• Recurring thoughts of death, suicide, or hopelessness
  • Withdrawing from friends and family
  • Feelings of guilt or worthlessness
  • Change in eating habits
  • Frequent crying
  • Feeling extremely irritated or agitated
  • Feeling anxious
  • Having headaches, stomach problems or other aches and pains that don’t go away 
  • Having low energy or extreme fatigue that doesn't improve with rest

What Are Some Causes of Depression During Pregnancy?

Some women who experience antepartum depression have a history of major depression prior to pregnancy. However, many women have their first experience of depression while they're pregnant. Antepartum depression is thought to be caused by a combination of hormonal changes and psychological disturbances associated with pregnancy. Physical changes, such as changes in body and changes in sleep and eating habits, while normal aspects of pregnancy, can also contribute to the development of antepartum depression. Risk factors for antepartum depression include:

  • Personal or family history of depression
  • Stressful life events, like the death or illness of a loved one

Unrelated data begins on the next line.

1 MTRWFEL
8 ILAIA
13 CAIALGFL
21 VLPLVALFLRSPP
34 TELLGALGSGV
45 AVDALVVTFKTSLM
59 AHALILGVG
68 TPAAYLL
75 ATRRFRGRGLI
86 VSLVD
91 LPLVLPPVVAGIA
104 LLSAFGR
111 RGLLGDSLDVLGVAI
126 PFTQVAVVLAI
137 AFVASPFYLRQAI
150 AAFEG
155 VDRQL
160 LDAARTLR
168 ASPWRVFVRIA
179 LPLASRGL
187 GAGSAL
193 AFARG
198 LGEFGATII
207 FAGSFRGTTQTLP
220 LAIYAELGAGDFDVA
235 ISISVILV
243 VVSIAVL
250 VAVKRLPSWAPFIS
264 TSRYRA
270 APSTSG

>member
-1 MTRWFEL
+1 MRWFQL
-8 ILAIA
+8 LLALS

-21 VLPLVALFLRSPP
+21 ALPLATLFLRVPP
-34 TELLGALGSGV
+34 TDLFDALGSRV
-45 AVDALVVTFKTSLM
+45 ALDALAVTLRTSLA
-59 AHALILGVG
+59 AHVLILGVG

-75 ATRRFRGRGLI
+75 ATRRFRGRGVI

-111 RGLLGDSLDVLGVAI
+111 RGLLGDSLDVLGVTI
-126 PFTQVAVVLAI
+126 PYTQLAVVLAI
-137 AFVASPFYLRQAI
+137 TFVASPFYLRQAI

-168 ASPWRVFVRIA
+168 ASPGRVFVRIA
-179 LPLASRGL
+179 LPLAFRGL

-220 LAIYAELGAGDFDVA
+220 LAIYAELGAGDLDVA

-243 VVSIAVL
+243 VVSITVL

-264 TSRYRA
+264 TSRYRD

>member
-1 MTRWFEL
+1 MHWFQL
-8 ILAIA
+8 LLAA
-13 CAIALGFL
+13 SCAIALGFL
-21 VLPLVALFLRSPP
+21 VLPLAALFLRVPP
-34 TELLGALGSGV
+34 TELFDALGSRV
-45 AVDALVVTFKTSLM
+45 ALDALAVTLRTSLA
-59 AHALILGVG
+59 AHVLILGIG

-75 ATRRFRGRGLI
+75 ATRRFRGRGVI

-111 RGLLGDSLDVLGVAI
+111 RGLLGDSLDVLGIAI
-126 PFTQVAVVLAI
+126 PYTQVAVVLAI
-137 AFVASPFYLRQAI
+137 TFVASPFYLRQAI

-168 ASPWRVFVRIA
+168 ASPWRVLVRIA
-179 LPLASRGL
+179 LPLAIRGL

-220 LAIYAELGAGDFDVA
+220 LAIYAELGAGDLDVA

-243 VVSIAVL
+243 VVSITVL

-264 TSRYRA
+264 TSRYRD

• Lack of a partner or social support during pregnancy
  • Relationship problems, including domestic violence
  • History of abuse or trauma
  • Financial stress, including poverty
  • Substance abuse, including smoking or drinking alcohol
  • Previous pregnancy losses or abortions
  • Anxiety about pregnancy complications
  • Unplanned pregnancy

How Can Depression During Pregnancy Be Treated?

If you think you are struggling with antepartum depression, the first and most important step you can take is seeking help. Speak with your doctor about your symptoms and issues. He or she will be able to recommend treatment that would be best suited to you and your child. Treatment methods for depression during pregnancy may include:

  • Counseling or therapy: You will discuss your thoughts and feelings with a counselor or therapist, who will help you understand your feelings and cope with your issues. You may learn to practice specific techniques such as cognitive behavioral therapy and interpersonal psychotherapy.
  • Support groups: These are groups of people going through similar circumstances who meet in person or talk online to share their feelings and experiences about specific topics.
  • Medication: Depression is often treated with antidepressants. Your doctor may prescribe you one or a combination of antidepressants. Your doctor should discuss the benefits and risks of taking antidepressants while pregnant, and which antidepressants would be safest for you to use, so you can make an informed decision about your treatment and if medication is the best option. If you were taking an antidepressant before you became pregnant, or began taking them while pregnant, do not stop taking them without first talking to your provider. Stopping medication can be harmful to your baby, and may make your depression worsen, leading to other potential health risks.